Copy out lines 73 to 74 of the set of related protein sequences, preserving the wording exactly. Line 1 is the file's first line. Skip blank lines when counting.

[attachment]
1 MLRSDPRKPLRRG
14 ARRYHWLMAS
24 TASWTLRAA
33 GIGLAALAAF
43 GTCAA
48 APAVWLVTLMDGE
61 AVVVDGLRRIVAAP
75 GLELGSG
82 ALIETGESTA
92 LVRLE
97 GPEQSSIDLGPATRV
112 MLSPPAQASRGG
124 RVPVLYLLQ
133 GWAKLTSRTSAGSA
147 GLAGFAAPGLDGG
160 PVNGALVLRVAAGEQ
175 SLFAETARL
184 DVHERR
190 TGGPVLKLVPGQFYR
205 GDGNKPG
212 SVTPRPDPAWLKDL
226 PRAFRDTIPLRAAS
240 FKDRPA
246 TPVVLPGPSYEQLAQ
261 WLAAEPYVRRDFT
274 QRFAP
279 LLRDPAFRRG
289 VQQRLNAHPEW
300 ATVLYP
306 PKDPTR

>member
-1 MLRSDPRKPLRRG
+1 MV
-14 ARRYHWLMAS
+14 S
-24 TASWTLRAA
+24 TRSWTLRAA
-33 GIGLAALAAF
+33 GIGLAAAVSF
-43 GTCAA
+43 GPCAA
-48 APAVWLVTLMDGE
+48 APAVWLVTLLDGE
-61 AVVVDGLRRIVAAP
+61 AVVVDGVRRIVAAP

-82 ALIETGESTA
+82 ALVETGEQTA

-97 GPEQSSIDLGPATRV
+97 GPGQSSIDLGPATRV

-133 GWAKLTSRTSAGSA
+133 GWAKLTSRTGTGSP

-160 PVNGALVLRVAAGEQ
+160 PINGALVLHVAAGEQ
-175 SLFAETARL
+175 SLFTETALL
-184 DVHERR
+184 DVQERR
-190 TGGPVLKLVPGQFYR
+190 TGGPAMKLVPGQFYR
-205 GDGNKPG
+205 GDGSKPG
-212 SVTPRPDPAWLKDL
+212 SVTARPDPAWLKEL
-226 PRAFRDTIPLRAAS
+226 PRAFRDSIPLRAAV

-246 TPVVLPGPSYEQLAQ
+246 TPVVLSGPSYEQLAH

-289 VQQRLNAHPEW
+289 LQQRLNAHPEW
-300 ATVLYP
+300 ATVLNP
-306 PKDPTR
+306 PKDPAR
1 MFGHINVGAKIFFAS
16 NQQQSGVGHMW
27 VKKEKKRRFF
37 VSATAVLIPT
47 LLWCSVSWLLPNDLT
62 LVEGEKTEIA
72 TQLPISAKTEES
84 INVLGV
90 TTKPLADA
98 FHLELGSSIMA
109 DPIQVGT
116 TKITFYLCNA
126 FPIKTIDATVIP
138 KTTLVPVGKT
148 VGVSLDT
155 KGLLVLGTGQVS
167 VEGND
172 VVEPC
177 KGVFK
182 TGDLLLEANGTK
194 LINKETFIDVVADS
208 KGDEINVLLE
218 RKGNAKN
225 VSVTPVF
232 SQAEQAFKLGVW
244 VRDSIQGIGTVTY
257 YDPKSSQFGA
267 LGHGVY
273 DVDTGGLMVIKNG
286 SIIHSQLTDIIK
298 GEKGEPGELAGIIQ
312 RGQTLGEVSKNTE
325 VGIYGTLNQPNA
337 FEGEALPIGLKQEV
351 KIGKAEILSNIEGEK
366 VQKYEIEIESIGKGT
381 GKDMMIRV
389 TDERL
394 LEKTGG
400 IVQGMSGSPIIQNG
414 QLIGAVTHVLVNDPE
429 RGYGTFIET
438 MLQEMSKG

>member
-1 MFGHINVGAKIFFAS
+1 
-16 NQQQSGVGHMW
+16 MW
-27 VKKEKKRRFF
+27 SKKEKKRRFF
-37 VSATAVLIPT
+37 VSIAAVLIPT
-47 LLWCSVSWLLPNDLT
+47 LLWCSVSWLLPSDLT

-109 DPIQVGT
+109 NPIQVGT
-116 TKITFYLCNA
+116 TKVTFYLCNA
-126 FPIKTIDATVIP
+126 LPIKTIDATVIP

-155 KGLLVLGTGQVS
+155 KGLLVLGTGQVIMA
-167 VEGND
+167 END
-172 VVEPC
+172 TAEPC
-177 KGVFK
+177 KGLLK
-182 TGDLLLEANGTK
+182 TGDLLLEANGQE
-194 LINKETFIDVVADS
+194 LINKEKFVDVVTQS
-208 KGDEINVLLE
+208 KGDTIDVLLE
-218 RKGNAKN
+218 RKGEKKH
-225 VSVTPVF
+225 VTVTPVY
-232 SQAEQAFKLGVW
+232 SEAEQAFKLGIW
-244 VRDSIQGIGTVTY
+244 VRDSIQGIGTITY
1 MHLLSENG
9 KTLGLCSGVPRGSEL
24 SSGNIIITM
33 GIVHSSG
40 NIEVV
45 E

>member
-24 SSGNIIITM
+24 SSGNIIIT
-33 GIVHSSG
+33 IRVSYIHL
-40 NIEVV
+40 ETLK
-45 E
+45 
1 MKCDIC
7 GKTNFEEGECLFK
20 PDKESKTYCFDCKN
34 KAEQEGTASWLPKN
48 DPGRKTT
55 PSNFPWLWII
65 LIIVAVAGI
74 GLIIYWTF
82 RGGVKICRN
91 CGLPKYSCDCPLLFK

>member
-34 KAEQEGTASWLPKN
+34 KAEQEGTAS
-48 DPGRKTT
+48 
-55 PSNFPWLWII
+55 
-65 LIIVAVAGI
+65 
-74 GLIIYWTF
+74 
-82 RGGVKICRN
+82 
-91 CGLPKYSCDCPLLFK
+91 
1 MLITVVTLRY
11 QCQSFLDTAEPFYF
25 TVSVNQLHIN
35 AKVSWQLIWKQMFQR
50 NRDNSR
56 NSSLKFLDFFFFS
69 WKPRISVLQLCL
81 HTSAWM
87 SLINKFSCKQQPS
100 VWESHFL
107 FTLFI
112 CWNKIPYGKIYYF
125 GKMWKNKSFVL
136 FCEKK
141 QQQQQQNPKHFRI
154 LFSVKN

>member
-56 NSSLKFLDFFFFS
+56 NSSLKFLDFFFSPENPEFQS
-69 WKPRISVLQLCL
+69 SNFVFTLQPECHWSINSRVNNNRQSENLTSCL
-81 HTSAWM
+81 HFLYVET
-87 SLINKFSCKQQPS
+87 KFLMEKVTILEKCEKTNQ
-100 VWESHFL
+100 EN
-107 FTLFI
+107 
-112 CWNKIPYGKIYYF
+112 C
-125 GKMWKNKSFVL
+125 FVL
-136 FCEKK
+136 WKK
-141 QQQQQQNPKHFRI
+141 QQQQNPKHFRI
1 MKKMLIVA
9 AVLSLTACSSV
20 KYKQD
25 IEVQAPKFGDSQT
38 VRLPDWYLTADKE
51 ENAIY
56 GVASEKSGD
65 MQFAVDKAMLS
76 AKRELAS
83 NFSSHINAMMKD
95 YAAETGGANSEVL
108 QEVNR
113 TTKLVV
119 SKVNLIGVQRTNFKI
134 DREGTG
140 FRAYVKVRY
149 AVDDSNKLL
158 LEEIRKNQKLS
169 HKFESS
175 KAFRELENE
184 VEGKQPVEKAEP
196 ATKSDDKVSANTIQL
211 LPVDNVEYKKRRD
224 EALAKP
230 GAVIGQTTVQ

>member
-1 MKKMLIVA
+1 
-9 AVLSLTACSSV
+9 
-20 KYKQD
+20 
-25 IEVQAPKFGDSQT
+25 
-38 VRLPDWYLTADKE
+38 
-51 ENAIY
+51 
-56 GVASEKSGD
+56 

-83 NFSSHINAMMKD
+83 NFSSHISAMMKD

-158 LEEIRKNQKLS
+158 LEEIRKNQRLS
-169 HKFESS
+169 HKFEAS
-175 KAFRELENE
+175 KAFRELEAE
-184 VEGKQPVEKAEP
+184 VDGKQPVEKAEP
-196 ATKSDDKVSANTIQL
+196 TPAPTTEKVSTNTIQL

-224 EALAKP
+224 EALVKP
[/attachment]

+306 PKDPAR
1 MFGHINVGAKIFFAS